- December 29, 2020
- Catagory Security
Penetration testing must be proactive, but many organizations often do theirs in response to an incident. Since the worst time to learn how to fight a fire is amid an inferno, the right security partner can help create an effective program to ensure regular testing that improves cybersecurity posture.
Before you even select a security partner for network penetration testing, you should set up guidelines for what might prompt such a test—and it’s not an emergency such as a data breach. Instead, think of milestones within the organization that might require a test of your information security. Aside from compliance obligations, common examples include a new web-based application that allow employees to access data remotely, a desktop or operating system refresh, or new network access points such as routers.
All these potentially can be misconfigured and present vulnerabilities that may not be immediately obvious to internal IT teams, who already have a lot on their plate.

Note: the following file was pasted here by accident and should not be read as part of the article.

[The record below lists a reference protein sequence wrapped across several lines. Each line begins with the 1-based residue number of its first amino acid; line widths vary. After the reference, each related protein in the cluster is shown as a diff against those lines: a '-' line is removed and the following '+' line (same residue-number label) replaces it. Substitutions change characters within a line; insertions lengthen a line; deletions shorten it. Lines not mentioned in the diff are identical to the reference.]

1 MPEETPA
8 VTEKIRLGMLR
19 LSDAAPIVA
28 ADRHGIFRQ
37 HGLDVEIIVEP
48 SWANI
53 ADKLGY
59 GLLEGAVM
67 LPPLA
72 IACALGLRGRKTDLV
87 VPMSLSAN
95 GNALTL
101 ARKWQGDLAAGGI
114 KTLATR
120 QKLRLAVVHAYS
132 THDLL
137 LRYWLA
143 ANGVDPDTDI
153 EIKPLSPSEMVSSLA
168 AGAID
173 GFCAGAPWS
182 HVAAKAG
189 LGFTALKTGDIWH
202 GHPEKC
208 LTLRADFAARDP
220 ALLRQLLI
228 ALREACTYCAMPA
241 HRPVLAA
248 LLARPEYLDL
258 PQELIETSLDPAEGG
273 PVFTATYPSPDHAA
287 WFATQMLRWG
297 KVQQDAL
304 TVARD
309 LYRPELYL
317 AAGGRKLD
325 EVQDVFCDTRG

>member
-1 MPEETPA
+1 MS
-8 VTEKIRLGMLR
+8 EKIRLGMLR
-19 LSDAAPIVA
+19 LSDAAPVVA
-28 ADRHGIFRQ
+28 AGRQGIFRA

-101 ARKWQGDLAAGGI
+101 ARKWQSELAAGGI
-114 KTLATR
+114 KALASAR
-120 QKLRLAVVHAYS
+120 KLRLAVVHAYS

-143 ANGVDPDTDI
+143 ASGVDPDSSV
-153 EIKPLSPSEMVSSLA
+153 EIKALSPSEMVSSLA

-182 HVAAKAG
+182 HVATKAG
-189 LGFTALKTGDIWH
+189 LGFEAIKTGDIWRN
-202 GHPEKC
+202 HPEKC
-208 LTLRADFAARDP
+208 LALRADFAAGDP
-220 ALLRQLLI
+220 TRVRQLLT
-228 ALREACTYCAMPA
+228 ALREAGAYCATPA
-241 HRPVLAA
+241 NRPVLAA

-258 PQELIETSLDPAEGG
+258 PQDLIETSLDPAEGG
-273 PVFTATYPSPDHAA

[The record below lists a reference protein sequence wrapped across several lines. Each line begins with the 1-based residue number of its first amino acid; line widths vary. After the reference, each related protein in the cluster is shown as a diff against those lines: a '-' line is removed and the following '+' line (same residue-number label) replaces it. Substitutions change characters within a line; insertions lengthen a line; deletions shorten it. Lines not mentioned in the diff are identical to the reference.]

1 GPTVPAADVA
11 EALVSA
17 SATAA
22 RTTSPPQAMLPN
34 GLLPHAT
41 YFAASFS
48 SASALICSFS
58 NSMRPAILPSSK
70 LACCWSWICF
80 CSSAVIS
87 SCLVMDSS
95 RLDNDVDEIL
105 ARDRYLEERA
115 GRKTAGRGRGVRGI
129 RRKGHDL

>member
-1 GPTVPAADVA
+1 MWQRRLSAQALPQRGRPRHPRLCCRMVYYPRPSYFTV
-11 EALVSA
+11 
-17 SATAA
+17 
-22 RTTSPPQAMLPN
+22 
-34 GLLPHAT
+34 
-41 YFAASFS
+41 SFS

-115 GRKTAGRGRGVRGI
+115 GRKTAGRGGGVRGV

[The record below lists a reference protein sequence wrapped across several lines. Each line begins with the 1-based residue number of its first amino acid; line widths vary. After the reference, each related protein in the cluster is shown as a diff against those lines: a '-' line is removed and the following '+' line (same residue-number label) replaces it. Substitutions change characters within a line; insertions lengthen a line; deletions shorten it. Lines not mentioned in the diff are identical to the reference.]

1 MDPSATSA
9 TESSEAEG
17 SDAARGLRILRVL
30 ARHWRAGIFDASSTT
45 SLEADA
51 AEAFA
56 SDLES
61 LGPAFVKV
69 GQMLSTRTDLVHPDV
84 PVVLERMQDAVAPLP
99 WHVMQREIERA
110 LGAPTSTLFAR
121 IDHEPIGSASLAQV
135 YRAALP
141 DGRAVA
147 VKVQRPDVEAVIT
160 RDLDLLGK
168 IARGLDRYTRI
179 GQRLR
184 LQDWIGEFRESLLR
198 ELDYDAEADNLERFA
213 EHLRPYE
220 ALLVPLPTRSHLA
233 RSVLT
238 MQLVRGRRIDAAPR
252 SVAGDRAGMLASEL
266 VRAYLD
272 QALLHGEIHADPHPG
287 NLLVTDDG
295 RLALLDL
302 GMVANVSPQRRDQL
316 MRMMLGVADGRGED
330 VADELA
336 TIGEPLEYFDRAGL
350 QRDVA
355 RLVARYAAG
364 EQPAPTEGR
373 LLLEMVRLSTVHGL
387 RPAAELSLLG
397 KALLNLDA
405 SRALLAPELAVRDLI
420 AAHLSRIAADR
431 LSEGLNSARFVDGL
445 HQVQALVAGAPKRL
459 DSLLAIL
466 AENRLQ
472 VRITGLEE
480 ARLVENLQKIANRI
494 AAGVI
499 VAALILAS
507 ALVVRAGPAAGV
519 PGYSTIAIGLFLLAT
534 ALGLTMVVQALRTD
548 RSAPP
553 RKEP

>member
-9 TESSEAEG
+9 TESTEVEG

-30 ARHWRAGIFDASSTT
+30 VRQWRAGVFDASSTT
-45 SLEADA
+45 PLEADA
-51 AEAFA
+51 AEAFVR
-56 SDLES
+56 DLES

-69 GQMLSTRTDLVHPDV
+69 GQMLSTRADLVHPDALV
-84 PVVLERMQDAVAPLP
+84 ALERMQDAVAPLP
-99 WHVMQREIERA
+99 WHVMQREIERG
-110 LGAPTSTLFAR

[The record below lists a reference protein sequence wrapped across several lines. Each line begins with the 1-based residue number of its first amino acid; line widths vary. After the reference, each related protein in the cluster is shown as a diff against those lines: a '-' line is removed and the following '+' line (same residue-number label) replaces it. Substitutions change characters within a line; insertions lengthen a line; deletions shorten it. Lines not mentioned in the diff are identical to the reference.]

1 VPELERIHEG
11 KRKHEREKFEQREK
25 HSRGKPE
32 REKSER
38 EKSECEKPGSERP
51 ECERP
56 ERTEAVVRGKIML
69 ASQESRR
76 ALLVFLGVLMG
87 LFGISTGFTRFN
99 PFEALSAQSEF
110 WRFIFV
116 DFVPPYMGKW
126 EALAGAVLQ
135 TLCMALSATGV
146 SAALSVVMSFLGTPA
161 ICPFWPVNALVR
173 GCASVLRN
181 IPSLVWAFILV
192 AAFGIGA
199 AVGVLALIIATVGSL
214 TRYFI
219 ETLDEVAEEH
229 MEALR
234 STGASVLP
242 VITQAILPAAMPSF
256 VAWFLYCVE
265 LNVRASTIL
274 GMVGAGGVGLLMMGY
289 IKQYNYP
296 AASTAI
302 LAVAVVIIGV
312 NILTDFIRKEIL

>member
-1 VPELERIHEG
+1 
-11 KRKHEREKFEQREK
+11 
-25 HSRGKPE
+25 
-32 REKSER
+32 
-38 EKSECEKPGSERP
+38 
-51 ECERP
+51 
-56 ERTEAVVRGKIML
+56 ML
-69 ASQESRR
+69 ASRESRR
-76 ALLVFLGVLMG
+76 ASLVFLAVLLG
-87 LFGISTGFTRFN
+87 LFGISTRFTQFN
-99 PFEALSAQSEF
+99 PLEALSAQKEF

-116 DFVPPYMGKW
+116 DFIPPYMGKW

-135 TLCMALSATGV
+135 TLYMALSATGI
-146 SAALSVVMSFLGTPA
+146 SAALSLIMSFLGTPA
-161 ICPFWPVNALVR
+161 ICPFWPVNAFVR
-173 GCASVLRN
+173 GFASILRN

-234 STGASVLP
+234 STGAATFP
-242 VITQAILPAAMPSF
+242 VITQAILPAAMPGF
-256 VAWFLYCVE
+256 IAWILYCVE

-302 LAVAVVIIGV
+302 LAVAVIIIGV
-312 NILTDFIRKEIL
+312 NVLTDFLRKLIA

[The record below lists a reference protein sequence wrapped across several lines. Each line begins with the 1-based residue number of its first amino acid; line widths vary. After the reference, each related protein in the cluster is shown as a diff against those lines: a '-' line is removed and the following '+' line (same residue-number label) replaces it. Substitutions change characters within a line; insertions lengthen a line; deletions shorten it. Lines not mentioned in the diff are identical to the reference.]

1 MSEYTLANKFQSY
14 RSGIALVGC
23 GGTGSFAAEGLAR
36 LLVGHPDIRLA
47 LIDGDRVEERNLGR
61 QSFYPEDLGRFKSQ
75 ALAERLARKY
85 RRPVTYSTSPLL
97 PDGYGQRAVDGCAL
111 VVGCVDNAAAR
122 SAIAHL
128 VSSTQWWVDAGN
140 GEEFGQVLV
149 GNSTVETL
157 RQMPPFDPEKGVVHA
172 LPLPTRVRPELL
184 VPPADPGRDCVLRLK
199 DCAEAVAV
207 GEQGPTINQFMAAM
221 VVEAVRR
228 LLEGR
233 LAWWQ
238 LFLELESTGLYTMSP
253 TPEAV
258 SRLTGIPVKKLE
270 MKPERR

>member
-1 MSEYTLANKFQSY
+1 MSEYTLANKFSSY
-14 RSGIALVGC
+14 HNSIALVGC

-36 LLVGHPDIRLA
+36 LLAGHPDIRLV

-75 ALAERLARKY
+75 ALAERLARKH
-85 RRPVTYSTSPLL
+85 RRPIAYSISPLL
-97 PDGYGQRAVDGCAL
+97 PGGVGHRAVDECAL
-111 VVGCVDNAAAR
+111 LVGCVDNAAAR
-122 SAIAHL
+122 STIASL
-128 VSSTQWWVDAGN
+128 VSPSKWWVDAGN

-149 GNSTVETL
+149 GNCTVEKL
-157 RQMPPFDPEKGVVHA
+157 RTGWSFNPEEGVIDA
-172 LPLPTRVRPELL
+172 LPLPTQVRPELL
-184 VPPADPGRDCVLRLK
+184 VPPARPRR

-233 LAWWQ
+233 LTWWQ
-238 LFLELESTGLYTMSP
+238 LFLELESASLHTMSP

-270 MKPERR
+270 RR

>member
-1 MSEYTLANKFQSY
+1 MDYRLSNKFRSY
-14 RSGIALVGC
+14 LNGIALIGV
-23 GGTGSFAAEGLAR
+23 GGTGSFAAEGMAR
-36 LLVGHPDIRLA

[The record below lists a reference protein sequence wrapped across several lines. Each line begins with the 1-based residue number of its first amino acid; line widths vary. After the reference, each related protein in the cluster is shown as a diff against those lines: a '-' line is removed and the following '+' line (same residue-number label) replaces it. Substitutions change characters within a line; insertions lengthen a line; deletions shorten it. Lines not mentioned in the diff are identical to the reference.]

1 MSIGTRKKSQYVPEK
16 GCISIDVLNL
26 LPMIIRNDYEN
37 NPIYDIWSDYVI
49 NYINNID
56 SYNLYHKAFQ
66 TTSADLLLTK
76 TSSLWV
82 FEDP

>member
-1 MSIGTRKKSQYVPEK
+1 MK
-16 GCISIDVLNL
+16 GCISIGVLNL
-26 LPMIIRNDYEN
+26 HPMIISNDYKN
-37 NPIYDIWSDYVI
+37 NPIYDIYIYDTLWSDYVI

Get a second security opinion
A security partner with deep and extensive penetration testing capabilities has experience that enables it to poke holes in information security and find vulnerabilities their customers won’t. It’s their business to be up to speed on the misconfigurations and current threats, including those in the latest software and hardware that might allow a threat actor to steal data or take control of a system.
An outside security partner can put together a penetration testing plan that considers your infrastructure, including new switches and servers, as well the motivations for doing the test: Is to meet compliance objectives? Satisfy a potential customer? Meet industry standards? If you’re not sure why you’re doing penetration testing but do understand it should be part of your information security program, a partner can help you understand the benefits.
Partner for the long term
Just as all penetration tests are created equal, neither are security partners who perform them, so you need clear selection criteria.
Ideally, you want partner with an organization over the long term, so you should take the time to evaluate the methods of a potential service providers, as well as the skill sets of the testers they employ. Understanding your compliance requirements to guide penetration testing is a good start, but you should work with your security partner to define your goals and make sure their capabilities are in alignment with them.